3 shot underhammer rifle underside of receiver closeup.


Hand built copy of a Remington Style, Underhammer harmonica rifle. To my eyes, it appears that the front of the chambers are made to telescope into the breech ala the Nagant revolver. Forming although not a perfect gas seal, at least a better one than it would have had without it, and precluding lead and powder spitting at the harmonica block to breech junction. That alone would make it worthwhile even without a perfect gas seal.


Harmonica AIR gun. (Not pertinent to this particular thread, but I couldn't resist sharing it here as a rare curiosity.)


Jonathan Browning harmonica rifle action


Continued next thread due to six pics per post limit.....




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__________________
"This is my Remy and this is my Colt. Remy loads easy and topstrap strong, Colt balances better and never feels wrong. A repro black powder revolver gun, they smoke and shoot lead and give me much fun. I can't figure out which one I like better, they're both fine revolvers that fit in my leather".
"To be sure of hitting the target, shoot first and call whatever you hit the target".

Last edited by Bill Akins; September 1, 2011 at 03:00 AM.
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Old September 1, 2011, 02:32 AM   #48
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Jonathan Browning harmonica rifle


Top view of Jonathan Browning harmonica rifle action


This is a Jonathan Browning REVOLVING rifle. But I'm posting it to show how unless my eyes deceive me, Jonathan Browning extended the front of the cylinder's chambers so that they would fit into the breech of the barrel ala the Nagant revolver. Which would make for a better gas seal exactly like I was contemplating with my harmonica rifle concept at this thread. Look very closely at the chamber fronts. I can only go as high as 600 pixels on my webshot.com uploads, so you may not be able to see it like I can on my hard drive since I can view it much larger than on webshots.com which are the pictures I post here. So if you can't tell, you'll have to trust me that those chamber fronts look extended to telescope a short distance inside the breech. Many decades before the Nagant revolver used the same concept with its cylinder's cartridge mouths pushing forward also telescoping into the breech to form a much better gas seal than the Jonathan Browning rifle could due to the Nagant's expansion of the brass against the chamber.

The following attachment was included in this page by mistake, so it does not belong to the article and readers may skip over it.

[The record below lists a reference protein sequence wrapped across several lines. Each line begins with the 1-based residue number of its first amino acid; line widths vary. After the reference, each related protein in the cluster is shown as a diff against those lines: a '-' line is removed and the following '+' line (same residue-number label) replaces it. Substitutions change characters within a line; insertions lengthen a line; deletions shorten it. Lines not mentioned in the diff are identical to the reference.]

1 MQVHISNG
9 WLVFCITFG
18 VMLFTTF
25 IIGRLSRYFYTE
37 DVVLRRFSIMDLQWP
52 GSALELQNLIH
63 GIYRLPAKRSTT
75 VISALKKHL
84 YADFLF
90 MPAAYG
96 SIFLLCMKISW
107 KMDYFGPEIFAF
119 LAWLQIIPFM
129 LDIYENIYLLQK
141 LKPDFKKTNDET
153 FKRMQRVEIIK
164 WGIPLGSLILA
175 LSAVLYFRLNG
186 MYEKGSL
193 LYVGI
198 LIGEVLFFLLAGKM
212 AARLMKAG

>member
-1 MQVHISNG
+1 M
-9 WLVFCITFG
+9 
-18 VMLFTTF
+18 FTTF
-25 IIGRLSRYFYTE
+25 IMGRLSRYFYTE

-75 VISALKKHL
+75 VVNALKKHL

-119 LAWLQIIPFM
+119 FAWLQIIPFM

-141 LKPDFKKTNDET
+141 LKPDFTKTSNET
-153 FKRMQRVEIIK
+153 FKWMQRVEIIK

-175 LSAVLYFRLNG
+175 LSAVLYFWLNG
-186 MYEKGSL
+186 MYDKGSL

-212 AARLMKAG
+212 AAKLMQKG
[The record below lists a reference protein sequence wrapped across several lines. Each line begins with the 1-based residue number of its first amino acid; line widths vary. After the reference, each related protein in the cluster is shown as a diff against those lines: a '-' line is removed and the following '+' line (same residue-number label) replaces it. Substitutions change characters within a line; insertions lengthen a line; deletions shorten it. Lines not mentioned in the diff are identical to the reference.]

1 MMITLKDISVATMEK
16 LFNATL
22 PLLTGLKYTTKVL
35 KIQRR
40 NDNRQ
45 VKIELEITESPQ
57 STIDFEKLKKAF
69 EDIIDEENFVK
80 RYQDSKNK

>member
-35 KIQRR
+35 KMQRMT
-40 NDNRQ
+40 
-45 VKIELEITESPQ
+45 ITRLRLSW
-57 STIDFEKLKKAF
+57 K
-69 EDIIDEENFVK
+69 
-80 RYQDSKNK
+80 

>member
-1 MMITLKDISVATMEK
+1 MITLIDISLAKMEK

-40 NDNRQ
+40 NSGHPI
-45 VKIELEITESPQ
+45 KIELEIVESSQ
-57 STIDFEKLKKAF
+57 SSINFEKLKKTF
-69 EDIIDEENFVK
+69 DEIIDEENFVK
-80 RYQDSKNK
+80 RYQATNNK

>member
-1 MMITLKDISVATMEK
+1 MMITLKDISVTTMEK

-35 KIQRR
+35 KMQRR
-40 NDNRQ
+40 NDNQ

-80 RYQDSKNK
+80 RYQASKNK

So although this isn't a harmonica rifle, it demonstrates an early attempt of pushing the chambers forward telescoping into the breech to avoid spitting lead, burnt powder spitting, and loss of compression at the cylinder to barrel gap. Not ideal of course without an expanding brass cartridge case, but an improvement over the normal barrel to cylinder or barrel to harmonica block gap.


You will note that most of the harmonica rifles you see are either exposed underhammer or overhammer versions. They all also mostly have percussion cap nipples that thread into the harmonica block chambers SIDEWAYS.

Now here's the "Mysterious Island (2005)" muzzleloading harmonica rifle screen shots I took.

Note the trigger guard. It is also a crank that manually rotates 360 degrees to cock the striker/hammer and advance the harmonica block. You can see the actor doing that in the 2nd pic following this one and the one after that also. Note also the cone shaped cutout in the receiver just forward of the harmonica block receiver cutout for supposedly loading a muzzleloading projectile.


Actor is just beginning to rotate the trigger guard which is a crank handle turning 360 degrees to advance harmonica block.


Now you can see the trigger guard further into the process of being rotated to advance the harmonica block. I will refer back to this following pic and the above pic when I discuss the lack of a trigger movement slot and the fact that the harmonica block did NOT advance when the trigger guard was rotated, making me wonder whether or not this is just a harmonica block cosmetic mockup using a real muzzleloading single shot only, or a single shot cartridge gun mocked up to look like a harmonica muzzleloader,.....or just an inoperative non firing movie prop.



Continued next post due to six pics per post limit....




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__________________
"This is my Remy and this is my Colt. Remy loads easy and topstrap strong, Colt balances better and never feels wrong. A repro black powder revolver gun, they smoke and shoot lead and give me much fun. I can't figure out which one I like better, they're both fine revolvers that fit in my leather".
"To be sure of hitting the target, shoot first and call whatever you hit the target".

Last edited by Bill Akins; September 3, 2011 at 01:13 AM.
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Old September 1, 2011, 02:34 AM   #49
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All Captain Nemo's designed harmonica rifles being held in this pic.


A nice clear pic to study the barrel bands, sights, ramrod and left front of receiver.


Right side view.


Partial underside view.


Nice right side and partial upper view.


Nice upper view study of top back of receiver. Rear of receiver design almost looks modern doesn't it?


Did you notice what was different in design from most of the other harmonica rifles? One is a lack of an exposed hammer. Another is the very straight cylinder (like a skinny bolt) trigger, that does not appear to be able to move. I see no movement slot for it to move in the closeup photos of the actor turning the triggerguard crank handle to advance the harmonica block. That trigger makes me wonder if this is an operational muzzleloader, or just a movie prop. You could see flame and smoke come from them, but that could be computer generated. Also when the actor rotated the trigger guard SUPPOSEDLY to advance the harmonica block....the block did not advance. That's a dead giveaway that it may not be a real muzzleloader at all and just a non firing movie prop, or that it could be a single shot muzzleloader mocked up to look harmonica fed.